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Renting a mobile home : what rights do I have?

If you rent a mobile home you need to know what kind of tenancy you have so that you can understand your rights to live in it.

Remember, your tenancy will only determine your rights to live in the rented mobile home itself, NOT your rights to live on the mobile home / caravan site.  Your rights to live on the site are regulated by different laws, and depend on whether or not you live on a protected site or an unprotected site. Click here for more details.

If you are not sure what kind of tenancy you have after reading this information, get advice.

Mobile home renting agreements

If you rent a mobile home, your rights will come from the law and from the agreement you have with your landlord. This can be a written agreement or it can be an agreement made verbally.

The agreement you have might be a tenancy or a licence. Most people who rent a mobile home have a licence, but you have stronger rights if you have tenancy. If you have a licence you have limited rights, particularly if your landlord wants to evict you.

Do I have a tenancy?

You may have a tenancy if you rent a mobile home that can be classed as a ‘dwelling house’.

Your mobile home may be classed as a ‘dwelling house’ if it:

  • has mains supplies of electricity, water and telephone, and
  • is used as a permanent residence, and
  • is static and cannot be moved, or
  • is so large that it cannot be moved in one piece.

If you have a tenancy, it will be either an assured, assured shorthold or regulated tenancy.

Regulated tenancies
You may have a regulated tenancy if:

  • your mobile home can be classed as a dwelling house, and
  • your tenancy agreement began before 15 January 1989.

As a regulated tenant, you may be able to apply to the rent officer to have a fair rent determined and you will have more rights against being evicted. Read more about regulated tenancies here.

Assured or assured shorthold tenancies
You may be an assured or assured shorthold tenant if:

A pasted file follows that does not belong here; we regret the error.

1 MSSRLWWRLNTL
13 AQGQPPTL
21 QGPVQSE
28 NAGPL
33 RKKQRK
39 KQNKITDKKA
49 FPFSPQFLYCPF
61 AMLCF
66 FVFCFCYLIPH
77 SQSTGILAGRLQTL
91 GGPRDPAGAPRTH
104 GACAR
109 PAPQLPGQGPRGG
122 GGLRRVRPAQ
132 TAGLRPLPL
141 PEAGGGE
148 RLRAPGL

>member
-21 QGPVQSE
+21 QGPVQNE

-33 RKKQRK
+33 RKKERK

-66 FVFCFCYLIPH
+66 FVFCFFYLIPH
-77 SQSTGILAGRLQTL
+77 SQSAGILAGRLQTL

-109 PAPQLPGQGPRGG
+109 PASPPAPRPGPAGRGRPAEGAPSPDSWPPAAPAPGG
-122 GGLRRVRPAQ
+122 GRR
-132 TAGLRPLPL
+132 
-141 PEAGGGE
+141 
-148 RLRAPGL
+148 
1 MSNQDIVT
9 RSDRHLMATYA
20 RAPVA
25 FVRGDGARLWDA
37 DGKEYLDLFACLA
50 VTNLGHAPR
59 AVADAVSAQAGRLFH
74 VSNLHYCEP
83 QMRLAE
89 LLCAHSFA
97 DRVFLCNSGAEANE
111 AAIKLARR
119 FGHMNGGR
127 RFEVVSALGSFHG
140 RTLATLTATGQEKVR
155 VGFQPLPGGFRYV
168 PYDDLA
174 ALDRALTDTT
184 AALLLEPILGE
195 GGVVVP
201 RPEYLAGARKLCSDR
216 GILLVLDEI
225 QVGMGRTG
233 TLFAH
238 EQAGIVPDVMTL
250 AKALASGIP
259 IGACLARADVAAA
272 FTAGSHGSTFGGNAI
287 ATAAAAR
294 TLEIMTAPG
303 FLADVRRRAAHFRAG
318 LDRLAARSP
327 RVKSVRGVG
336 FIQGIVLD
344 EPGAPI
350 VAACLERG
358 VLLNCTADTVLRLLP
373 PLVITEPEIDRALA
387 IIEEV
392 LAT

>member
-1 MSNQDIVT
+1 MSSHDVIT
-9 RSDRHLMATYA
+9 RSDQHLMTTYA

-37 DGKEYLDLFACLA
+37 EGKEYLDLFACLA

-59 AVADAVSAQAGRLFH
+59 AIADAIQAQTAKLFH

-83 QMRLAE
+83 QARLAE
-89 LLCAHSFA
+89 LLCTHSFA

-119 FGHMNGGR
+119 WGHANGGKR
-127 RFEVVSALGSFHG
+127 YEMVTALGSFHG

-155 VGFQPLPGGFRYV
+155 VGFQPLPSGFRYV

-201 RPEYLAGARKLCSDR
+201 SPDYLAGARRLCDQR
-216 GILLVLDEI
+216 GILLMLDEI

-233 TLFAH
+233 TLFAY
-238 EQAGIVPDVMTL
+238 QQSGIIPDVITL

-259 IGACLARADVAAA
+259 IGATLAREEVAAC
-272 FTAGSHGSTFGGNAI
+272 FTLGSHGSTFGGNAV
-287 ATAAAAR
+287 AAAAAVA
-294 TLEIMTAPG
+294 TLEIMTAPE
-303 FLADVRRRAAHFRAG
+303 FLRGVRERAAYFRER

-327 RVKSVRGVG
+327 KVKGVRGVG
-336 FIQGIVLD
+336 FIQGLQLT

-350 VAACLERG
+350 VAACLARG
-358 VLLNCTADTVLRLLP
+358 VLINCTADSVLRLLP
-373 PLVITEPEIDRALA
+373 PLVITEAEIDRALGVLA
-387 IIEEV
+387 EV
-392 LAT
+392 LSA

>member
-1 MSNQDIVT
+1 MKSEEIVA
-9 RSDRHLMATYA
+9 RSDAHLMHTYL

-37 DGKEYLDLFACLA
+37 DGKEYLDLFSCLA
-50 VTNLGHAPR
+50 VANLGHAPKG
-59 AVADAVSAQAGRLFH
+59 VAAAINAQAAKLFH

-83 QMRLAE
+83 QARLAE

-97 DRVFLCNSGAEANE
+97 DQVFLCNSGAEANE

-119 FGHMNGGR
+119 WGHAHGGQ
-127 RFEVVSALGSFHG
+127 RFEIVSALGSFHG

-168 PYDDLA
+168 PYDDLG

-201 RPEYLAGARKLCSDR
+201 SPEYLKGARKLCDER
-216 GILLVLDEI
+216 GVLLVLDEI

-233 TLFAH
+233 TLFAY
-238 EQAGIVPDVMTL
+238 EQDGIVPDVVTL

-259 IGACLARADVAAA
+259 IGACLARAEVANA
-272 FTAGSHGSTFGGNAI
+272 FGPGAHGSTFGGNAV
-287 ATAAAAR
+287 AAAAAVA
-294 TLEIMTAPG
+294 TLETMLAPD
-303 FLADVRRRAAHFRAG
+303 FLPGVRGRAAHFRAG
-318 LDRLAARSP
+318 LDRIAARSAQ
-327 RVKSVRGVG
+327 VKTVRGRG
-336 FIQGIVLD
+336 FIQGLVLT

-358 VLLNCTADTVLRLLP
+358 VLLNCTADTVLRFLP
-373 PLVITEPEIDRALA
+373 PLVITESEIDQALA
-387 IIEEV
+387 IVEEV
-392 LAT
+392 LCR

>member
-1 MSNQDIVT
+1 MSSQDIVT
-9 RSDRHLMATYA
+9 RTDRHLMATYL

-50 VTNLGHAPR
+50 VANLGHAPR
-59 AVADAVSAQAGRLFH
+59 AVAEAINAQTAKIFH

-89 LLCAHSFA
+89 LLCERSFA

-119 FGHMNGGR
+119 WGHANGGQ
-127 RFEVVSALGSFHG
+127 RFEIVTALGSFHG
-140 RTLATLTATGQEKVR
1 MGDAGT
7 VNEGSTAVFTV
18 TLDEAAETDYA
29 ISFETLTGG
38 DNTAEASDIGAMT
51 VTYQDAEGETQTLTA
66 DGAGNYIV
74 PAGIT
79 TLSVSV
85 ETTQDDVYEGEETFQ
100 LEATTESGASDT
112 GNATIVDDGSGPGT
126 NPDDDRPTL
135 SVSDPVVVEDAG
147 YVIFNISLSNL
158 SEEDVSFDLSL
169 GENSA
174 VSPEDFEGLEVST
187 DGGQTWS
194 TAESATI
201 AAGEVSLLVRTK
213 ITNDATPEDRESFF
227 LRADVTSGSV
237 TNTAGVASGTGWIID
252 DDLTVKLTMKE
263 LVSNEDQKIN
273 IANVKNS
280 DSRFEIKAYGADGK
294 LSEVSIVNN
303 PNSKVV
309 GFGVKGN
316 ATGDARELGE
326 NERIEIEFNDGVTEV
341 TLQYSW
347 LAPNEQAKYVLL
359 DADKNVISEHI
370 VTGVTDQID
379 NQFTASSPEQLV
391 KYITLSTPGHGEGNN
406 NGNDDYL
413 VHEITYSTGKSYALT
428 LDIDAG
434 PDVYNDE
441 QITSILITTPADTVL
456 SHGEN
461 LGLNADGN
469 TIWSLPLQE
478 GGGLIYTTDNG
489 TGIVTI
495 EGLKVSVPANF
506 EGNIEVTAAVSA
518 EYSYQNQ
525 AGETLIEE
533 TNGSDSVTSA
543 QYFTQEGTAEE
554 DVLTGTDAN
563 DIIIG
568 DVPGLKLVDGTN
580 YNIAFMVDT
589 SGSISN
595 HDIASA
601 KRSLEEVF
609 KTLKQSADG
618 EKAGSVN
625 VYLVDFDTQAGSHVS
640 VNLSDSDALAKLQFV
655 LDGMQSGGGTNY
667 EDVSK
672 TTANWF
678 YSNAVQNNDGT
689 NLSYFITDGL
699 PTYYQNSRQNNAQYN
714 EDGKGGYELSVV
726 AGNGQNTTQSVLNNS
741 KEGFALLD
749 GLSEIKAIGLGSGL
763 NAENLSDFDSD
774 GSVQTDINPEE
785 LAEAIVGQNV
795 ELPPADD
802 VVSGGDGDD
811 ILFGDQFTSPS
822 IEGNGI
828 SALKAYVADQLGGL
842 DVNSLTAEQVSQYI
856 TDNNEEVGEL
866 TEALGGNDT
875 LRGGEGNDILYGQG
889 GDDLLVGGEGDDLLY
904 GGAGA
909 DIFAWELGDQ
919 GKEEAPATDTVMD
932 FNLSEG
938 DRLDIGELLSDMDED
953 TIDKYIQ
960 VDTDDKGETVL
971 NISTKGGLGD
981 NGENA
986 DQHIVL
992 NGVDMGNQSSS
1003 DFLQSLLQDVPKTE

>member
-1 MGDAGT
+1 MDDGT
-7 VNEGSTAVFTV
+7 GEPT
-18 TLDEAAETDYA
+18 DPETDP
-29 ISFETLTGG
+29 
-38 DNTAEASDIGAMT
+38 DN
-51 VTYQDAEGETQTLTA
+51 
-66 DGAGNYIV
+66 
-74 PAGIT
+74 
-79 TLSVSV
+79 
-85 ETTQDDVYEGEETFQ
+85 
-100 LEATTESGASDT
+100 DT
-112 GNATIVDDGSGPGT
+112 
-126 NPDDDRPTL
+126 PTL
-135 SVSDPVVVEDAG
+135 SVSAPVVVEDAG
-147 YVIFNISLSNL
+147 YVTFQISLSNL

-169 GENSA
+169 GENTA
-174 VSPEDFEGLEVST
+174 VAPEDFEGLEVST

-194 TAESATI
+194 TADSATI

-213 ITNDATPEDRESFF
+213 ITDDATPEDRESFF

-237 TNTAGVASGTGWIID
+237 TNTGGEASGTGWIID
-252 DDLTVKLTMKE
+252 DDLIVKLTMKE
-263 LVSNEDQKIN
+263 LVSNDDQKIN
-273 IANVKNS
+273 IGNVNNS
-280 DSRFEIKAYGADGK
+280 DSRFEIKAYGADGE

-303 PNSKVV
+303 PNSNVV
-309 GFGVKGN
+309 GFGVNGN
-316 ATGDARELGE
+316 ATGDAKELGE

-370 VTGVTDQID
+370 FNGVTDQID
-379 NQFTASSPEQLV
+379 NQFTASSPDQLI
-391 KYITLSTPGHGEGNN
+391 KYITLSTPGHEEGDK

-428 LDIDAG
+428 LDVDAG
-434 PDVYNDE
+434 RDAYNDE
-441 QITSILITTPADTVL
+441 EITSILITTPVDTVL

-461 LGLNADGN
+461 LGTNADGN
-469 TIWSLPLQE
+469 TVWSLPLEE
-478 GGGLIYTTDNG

• your mobile home can be classed as a dwelling house, and
  • your tenancy began after 15 January 1989.

Assured tenants in particular have stronger tenancy rights. See the sections on assured and assured shorthold tenancies to read about your rights.

Problems with tenancy status

Your landlord may refuse to accept that you are a tenant.

You may need to take court action if you want to assert your rights as a tenant. This may happen if:

  • you are defending an eviction after your landlord asks you to leave
  • your landlord refuses to make repairs to your home

It’s always best to get advice before taking any action.

Phone an adviser

If you have a housing problem, call our expert housing advice helpline
08000 495 495

Email an adviser

If you have a non-urgent problem and would like to speak to an advisor
email us

We are sorry that we cannot provide this information in Welsh, however if you would like to speak to an adviser in Welsh please contact 08000 495 495.

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This page was last updated on: Rhagfyr 3, 2020

Shelter Cymru acknowledges the support of Shelter in allowing us to adapt their content. The information contained on this site is updated and maintained by Shelter Cymru and only gives general guidance on the law in Wales. It should not be regarded or relied upon as a complete or authoritative statement of the law.